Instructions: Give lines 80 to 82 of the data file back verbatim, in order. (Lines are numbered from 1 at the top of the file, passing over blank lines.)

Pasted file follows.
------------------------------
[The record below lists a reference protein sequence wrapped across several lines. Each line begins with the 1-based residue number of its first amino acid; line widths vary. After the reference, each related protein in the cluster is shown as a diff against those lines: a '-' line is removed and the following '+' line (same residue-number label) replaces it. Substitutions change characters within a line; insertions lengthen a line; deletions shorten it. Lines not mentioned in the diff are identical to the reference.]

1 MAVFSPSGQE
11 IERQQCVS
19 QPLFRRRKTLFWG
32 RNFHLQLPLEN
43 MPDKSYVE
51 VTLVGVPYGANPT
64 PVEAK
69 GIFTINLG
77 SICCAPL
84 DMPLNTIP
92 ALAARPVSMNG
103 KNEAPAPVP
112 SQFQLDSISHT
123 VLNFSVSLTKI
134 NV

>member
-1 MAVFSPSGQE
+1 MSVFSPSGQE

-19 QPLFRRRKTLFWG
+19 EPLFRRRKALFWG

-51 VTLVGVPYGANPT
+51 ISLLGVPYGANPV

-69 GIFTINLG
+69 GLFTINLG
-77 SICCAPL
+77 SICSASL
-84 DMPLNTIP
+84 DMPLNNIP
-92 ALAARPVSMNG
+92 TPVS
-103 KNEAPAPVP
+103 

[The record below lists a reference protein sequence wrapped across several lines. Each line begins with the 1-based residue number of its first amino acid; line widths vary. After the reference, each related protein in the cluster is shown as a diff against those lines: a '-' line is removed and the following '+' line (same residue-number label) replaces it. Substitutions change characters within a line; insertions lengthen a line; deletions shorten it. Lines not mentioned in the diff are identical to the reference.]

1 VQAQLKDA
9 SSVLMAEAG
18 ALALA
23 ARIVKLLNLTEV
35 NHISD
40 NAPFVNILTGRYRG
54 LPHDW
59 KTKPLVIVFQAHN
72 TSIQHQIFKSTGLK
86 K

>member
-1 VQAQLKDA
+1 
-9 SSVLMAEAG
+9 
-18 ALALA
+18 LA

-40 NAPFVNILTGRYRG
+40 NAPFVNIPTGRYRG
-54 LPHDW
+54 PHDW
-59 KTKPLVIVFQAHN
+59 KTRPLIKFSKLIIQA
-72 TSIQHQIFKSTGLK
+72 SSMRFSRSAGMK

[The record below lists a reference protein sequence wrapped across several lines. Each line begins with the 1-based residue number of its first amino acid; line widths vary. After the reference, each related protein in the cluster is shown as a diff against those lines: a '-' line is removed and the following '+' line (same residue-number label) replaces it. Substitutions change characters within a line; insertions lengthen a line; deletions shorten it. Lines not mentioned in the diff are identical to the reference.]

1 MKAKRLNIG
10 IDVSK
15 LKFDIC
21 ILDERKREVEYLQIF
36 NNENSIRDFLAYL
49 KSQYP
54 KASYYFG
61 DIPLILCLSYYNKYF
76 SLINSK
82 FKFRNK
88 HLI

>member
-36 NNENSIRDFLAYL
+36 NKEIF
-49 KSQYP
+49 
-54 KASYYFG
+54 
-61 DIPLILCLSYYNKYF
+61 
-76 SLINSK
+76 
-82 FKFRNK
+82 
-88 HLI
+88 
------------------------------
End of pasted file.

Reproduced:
+61 
-76 SLINSK
+76 